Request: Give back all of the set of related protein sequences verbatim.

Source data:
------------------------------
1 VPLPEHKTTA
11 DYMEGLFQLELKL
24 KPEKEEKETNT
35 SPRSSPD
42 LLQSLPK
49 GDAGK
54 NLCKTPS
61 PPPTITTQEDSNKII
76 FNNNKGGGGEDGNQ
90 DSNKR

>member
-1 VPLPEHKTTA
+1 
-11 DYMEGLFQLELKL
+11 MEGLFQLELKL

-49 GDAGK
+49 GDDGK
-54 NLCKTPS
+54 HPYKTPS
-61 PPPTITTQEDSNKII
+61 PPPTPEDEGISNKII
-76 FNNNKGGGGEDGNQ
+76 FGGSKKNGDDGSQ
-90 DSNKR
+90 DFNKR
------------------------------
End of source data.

1 VPLPEHKTTA
11 DYMEGLFQLELKL
24 KPEKEEKETNT
35 SPRSSPD
42 LLQSLPK
49 GDAGK
54 NLCKTPS
61 PPPTITTQEDSNKII
76 FNNNKGGGGEDGNQ
90 DSNKR

>member
-1 VPLPEHKTTA
+1 
-11 DYMEGLFQLELKL
+11 MEGLFQLELKL

-49 GDAGK
+49 GDDGK
-54 NLCKTPS
+54 HPYKTPS
-61 PPPTITTQEDSNKII
+61 PPPTPEDEGISNKII
-76 FNNNKGGGGEDGNQ
+76 FGGSKKNGDDGSQ
-90 DSNKR
+90 DFNKR